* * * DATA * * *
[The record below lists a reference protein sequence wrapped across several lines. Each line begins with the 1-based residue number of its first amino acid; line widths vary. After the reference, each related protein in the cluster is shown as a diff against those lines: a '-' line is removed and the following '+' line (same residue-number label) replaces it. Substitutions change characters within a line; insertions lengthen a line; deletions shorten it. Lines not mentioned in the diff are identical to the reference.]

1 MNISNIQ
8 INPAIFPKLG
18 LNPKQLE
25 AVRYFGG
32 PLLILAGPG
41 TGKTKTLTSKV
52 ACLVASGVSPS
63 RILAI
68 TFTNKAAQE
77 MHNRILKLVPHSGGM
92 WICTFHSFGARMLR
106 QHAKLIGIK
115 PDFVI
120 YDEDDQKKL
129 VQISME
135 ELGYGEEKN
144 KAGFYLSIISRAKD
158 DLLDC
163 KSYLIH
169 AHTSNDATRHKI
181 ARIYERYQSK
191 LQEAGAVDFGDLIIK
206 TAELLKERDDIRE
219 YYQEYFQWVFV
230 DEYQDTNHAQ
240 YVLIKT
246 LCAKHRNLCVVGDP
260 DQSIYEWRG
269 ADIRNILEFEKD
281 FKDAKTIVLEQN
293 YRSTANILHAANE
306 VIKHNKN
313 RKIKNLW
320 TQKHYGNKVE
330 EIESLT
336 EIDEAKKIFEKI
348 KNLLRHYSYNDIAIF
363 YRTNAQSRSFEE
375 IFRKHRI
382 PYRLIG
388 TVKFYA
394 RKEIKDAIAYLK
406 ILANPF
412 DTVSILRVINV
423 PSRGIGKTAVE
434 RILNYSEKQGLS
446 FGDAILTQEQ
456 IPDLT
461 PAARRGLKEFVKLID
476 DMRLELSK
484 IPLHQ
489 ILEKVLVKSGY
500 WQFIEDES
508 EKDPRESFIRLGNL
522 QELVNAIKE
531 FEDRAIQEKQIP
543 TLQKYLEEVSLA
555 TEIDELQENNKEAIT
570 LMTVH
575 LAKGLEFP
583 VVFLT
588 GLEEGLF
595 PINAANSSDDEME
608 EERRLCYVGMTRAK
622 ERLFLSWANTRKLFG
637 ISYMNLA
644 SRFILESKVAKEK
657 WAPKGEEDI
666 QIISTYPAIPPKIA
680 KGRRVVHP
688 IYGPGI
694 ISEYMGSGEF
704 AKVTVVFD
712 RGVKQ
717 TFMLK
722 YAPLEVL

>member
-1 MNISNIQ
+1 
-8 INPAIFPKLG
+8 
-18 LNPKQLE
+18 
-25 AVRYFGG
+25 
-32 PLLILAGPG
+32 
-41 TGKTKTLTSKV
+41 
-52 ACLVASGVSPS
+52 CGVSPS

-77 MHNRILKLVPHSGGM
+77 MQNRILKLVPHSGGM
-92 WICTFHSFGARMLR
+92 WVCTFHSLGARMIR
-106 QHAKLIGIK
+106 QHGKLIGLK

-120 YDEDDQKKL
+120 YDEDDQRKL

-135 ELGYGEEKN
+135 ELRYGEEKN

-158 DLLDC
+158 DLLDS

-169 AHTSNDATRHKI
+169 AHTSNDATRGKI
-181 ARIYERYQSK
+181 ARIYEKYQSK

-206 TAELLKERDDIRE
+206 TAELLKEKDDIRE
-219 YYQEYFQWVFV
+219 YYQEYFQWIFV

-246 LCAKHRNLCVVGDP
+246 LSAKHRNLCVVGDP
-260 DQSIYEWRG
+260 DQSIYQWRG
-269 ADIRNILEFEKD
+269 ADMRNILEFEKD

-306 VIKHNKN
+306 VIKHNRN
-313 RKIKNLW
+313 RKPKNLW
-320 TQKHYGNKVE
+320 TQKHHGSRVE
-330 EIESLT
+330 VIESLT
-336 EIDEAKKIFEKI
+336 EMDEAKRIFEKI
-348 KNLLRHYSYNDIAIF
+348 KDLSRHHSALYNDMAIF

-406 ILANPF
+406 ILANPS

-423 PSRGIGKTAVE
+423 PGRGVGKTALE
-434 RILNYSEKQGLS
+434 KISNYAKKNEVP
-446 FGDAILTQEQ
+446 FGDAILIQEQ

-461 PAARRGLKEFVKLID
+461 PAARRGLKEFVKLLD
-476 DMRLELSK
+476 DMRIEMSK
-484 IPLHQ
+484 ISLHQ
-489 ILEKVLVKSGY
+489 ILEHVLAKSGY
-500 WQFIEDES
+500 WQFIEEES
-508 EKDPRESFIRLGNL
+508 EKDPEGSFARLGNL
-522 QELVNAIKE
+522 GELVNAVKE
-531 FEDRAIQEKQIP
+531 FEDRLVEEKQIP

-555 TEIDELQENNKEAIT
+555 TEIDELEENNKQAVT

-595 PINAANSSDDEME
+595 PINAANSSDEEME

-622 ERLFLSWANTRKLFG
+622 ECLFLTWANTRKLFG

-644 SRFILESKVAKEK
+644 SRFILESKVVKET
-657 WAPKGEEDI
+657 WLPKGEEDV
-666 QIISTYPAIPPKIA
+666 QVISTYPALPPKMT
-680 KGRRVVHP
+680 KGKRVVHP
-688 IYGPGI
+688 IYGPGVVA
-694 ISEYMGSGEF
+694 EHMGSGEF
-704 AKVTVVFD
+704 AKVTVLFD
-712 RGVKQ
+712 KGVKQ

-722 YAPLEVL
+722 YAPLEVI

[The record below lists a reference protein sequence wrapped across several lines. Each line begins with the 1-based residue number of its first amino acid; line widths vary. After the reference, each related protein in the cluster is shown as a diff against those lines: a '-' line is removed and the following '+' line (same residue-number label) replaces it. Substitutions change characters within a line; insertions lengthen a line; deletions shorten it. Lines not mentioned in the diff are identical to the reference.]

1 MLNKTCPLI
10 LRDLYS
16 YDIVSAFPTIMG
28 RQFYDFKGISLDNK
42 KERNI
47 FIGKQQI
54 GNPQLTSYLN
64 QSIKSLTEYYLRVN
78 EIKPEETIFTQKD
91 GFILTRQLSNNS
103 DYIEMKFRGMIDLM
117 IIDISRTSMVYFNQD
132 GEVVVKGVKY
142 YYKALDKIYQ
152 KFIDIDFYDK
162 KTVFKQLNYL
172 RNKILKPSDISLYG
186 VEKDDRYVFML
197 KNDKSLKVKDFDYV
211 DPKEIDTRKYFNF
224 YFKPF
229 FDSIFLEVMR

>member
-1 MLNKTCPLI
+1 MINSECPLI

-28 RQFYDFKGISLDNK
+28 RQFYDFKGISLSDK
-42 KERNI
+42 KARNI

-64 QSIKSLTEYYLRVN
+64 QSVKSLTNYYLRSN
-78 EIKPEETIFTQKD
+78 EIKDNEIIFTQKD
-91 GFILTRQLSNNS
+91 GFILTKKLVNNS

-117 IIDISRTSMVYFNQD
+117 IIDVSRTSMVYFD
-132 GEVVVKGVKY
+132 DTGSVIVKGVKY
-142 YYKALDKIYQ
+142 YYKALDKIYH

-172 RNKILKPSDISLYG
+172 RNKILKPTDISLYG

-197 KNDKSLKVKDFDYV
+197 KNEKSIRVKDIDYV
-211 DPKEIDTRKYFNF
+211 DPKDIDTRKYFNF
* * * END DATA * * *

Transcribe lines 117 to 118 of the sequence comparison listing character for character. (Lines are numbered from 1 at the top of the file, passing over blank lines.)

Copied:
-269 ADIRNILEFEKD
+269 ADMRNILEFEKD